Even in partaking of the Sacrament we can be irreverent. We are told we should not take it unworthily. If we have hard feelings to any if we have done wrong, we should not partake of it until that wrong is made right. In the blessing we make a sacred promise to God that we will keep His commandments. If we do not try to do this, we have not the proper reverence for sacred promises.
People should go to Sacrament meetings with their mouths clean and teeth brushed. Is it reverent to drink out of a sacred vessel with an unclean mouth?
Many Sacrament vessels are not cleaned properly before the bread and water are placed in them. They should be as clean and pure as their use is.
Some women think that if they partake of the Sacrament with mittens or even silk gloves, that they are reverencing the ordinance. We are commanded to partake of the Sacrament with bared hand and with the right hand, and if we do not do this according to the commandments of God, it shows that we have not much reverence for this ordinance.
We should have reverence for the Priesthood, and our brethren holding it, no matter in what office. One mother beautifully trained her children to respect those holding the Priesthood. She would say to the children: “Here is our Bishop, shake hands with him.” If he had been the President of the United States she could not have spoken more respectfully to him or of him. “Bring a chair. He is our Bishop.” Will it be surprising if children honor and reverence the Priesthood when they are grown?
Authority should always be held in reverence. If you are a schoolteacher, your principal should be obeyed, or if you cannot conscientiously obey him, pass out from under his authority. Authority of any kind must be held in reverence, whether it be the authority of the President of the Church, the Bishop, the young ladies’ president, or the Sunday School teacher.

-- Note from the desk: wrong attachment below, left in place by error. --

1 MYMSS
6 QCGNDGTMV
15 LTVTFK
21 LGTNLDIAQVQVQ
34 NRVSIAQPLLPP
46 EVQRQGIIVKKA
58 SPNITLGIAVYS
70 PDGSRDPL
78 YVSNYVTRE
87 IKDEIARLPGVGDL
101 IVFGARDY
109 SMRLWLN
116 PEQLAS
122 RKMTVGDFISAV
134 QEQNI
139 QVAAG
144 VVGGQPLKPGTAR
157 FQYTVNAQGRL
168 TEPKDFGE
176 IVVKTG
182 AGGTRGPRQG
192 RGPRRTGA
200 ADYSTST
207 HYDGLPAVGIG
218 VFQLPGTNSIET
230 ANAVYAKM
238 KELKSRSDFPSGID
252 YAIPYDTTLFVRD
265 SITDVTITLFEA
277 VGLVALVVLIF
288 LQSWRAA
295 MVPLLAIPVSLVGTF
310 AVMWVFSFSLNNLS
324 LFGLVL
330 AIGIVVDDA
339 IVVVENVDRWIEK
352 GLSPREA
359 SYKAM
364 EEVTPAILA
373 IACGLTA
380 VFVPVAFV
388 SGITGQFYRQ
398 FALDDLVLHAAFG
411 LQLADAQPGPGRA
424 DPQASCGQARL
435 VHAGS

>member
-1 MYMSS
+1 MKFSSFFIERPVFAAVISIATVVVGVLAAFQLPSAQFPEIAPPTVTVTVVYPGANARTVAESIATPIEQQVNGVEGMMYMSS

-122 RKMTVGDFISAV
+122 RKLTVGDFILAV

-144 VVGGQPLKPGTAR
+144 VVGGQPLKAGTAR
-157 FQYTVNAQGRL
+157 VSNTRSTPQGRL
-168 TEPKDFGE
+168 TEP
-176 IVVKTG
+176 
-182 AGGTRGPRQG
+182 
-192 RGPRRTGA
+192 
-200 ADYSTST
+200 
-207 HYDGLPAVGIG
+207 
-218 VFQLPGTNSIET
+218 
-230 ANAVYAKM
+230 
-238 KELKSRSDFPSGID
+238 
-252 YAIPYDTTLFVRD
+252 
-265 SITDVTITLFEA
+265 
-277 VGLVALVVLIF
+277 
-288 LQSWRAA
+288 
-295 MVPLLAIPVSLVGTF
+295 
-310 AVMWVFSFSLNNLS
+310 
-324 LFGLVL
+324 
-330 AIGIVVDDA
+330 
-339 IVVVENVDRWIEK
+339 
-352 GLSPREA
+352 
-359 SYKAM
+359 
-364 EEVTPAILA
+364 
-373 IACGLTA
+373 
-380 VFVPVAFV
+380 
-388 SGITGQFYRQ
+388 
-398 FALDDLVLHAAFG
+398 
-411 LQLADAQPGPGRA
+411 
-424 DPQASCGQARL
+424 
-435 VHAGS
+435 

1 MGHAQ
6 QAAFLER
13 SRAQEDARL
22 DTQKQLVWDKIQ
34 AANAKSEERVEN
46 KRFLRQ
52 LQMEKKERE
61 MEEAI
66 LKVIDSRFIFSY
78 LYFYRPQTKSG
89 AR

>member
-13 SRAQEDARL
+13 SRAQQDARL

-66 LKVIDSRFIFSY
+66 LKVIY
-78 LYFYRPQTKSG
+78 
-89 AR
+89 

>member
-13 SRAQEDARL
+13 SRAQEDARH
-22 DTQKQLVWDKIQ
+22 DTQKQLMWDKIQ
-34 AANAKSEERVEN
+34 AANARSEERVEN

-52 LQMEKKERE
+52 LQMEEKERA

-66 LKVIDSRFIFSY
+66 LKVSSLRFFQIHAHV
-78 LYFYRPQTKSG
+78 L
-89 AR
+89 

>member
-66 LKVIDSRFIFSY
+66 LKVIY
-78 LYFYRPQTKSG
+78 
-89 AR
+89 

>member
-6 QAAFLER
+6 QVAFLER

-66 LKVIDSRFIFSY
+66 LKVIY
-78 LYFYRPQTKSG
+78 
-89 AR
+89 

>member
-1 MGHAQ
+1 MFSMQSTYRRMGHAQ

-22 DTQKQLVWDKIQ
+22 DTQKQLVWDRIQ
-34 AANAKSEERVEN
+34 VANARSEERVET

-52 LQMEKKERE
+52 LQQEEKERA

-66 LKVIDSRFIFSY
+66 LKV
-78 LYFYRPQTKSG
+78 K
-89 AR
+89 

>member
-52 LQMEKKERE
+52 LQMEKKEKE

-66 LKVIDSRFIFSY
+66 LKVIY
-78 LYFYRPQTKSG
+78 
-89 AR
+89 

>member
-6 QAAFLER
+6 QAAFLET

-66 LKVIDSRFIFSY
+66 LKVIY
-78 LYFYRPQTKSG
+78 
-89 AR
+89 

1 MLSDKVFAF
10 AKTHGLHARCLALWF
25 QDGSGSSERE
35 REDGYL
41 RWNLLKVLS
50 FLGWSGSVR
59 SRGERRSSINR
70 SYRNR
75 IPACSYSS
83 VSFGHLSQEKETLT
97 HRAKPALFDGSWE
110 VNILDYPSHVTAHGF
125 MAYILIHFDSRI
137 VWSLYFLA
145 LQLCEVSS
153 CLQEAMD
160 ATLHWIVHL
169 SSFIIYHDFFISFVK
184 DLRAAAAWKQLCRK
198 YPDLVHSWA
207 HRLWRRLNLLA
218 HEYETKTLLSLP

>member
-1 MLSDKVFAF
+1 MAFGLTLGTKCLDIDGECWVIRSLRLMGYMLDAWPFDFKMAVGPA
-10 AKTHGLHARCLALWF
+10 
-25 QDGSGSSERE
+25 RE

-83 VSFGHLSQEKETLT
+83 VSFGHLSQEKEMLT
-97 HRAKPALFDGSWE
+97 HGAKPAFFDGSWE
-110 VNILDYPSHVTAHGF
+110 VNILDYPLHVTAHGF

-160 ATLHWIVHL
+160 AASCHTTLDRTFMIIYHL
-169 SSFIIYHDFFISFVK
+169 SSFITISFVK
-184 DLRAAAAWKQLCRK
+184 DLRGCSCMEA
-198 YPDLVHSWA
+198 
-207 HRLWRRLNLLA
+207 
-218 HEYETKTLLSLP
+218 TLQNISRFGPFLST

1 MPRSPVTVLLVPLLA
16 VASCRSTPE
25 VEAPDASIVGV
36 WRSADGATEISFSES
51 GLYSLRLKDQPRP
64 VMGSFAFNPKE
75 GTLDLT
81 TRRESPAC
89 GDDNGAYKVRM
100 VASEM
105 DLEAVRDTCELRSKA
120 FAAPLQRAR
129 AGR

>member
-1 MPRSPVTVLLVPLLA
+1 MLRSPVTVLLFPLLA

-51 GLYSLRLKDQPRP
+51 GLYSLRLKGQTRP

Our holy books are not treated with as much reverence as they should be. Books will wear out in time, even by the most careful handling, but there is a different appearance in books worn out through use and those worn out through carelessness. So many of our music books, Testaments, Books of Mormon, Bibles, show they have been handled by careless and irreverent people, irreverent perhaps because they are thoughtless.
Reverence for sacred things would teach us to be careful in the use of the consecrated oil. It should not be used for anything but to administer to the sick, and for holy purposes for which it has been consecrated; we ought not to desecrate it by using it as hair oil or for furniture polish or any similar purpose. The consecrated oil should be kept carefully corked, as even viler contamination might get into it than flies or insects. Children should be taught to reverence the oil because of the consecration pronounced upon it by the Priesthood.
1. Give the blessing on the bread.
2. Give the blessing on the water.
3. What sacred pledges do we make in these prayers?
4. Who was Nebuchadnezzar?
5. Who was Belshazzar?
6. Relate the story of his sacrilegious use of the Sacrament and his punishment.
7. Why should you avoid talking in public gatherings?
8. Why are we commanded not to talk of sacred ordinances in the Temple?
9. For what purposes should consecrated oil be used?
10. What would be a wrong use of consecrated oil?